In the News

Fish Talk in the News – Friday, January 16

A sea turtle entangled in a ghost net. A new Science journal paper says humans harvesters are driving evolutionary change in the ocean. Photo credit: Doug Helton/NOAA

  • This week we saw an interesting juxtaposition of two studies on the health of our oceans. The front page of the NYTimes highlighted a Science journal paper warning of “mass extinction of ocean life.” The paper states, humans are a driving force of change in the oceans as we increasingly expand our use of its resources, but we may be able to slow or even reverse the negative impacts through habitat protection and careful ecosystem-based management. And on the other side of that conversation, a Nature article on a Bioscience journal study cautioned against “ocean calamities” and called for more skepticism in marine science research.
  • Commonwealth magazine interviewed NOAA Fisheries Northeast Regional Administrator, John Bullard. Mr. Bullard answers questions regarding the recent Gulf of Maine cod crisis and interim measures.
  • In a letter to John Bullard, Gloucester fishermen have offered to surrender 60 metric tons of their annual cod catch if NOAA lifts the 200-pound limit and relaxes the closed areas. A NOAA spokeswoman said they received the letter during the comment period for the interim rules and are considering the request.
  • Some lobstermen are extending their season later into the winter due to the shrimp season shutdown. A larger supply of winter lobsters may keep prices down, but other factors such as foreign demand affect winter prices as well. Also, the colder water temperatures make lobsters harder to catch.
  • Fall 2014 Gulf of Maine sea surface temperatures were unusually high according to a recent Gulf of Maine Region Quarterly Climate Impacts and Outlook report. The report included data from NOAA and Environment Canada. The report describes some of the effects warmer temperatures will have on marine ecosystems, as well as fisheries.
  • Maine fishermen are in favor of an ASMFC mandate reducing the allowable number of recreationally-caught striped bass. The mandate requires Atlantic states to reduce recreational striped bass catch by 25%. Striped bass catch has been in a steady decline since 2006; Maine fishermen hope the tighter regulations will help the population rebound.
  • Massachusetts’ Executive Office of Energy and Environmental Affairs issued the 2015 Massachusetts Ocean Management Plan. The plan is the first amendment to the original 2009 ocean plan that must be updated every five years.
  • Provincetown Conservation Commission ordered fishermen to cease and desist hydraulic clam dredging within the town’s jurisdiction, 40 feet offshore. The town says that the dredging is prohibited without a permit and damages marine habitat. Unfortunately, the state Division of Marine Fisheries has final say and deemed the area suited for hydraulic dredging in 2007.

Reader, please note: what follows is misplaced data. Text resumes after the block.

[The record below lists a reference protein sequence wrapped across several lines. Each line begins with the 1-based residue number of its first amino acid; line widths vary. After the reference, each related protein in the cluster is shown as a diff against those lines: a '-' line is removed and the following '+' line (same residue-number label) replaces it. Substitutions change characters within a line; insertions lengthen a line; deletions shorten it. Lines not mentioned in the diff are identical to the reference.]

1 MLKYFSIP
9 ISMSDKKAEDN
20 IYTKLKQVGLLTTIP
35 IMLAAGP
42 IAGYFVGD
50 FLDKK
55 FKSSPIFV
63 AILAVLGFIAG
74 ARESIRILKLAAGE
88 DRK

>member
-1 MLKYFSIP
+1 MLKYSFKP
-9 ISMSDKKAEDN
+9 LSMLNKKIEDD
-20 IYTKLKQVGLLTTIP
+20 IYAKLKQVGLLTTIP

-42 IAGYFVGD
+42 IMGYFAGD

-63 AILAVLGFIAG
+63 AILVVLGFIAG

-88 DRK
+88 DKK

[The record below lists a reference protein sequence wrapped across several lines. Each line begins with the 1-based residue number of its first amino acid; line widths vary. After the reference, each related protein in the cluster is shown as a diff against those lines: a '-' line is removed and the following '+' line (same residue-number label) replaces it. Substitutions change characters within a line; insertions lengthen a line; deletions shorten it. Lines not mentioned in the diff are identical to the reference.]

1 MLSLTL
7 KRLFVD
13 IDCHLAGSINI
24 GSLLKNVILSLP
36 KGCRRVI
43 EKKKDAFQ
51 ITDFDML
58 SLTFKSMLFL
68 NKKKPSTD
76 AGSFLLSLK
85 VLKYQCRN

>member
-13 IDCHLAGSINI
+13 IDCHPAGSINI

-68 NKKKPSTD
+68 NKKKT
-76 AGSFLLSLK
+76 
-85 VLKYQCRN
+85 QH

• A Center for American Progress report shows that New England fishermen are concerned about climate change because it impacts their businesses and livelihoods. The report is based on a survey of 600 New England groundfish and lobster permit holders conducted by Edge Research last summer.
  • The Mid-Atlantic Fishery Management Council is holding six public hearings on the Deep Sea Corals Amendment to the Atlantic Mackerel, Squid, and Butterfish Fishery Management Plan. The amendment addresses fishing gear impacts on deep sea corals.
  • The U.S. government adopted new regulations for seafood imports setting high standards for protecting whales and dolphins. Foreign fisheries now must comply with the Marine Mammal Protection Act, or they will be denied import rights.
  • ASMFC and NOAA Fisheries are funding two research projects on river herring populations and conservation. The first received $166,659 to study fishery impacts and identify spawning areas in New England. The second received $78,000 to study the historic and current distribution of river herring in New Jersey bays.
  • NOAA Fisheries approved Framework Adjustment 52 to the Groundfish Fishery Management Plan. Effective immediately, fishery managers are allowed to adjust accountability measures for southern and northern windowpane flounder.
  • NOAA Fisheries proposed new guidelines for National Standards 1, 3, and 7 of the Magnuson-Stevens Act. The purposes of these guidelines are to prevent overfishing, better manage stocks, and to minimize cost in management. The proposed guidelines will not require regional councils to revise their management plans.
  • Two new climate change studies were released this week. Harvard and Rutgers University scientists reported that sea level increased an inch less than was previously thought, five rather than six inches. Also, scientists reported that 2014 was the earth’s hottest year in recorded history.

Comments

Talking Fish reserves the right to remove any comment that contains personal attacks or inappropriate, offensive, or threatening language. For more information, see our comment policy.

Leave a Reply

Your email address will not be published. Required fields are marked *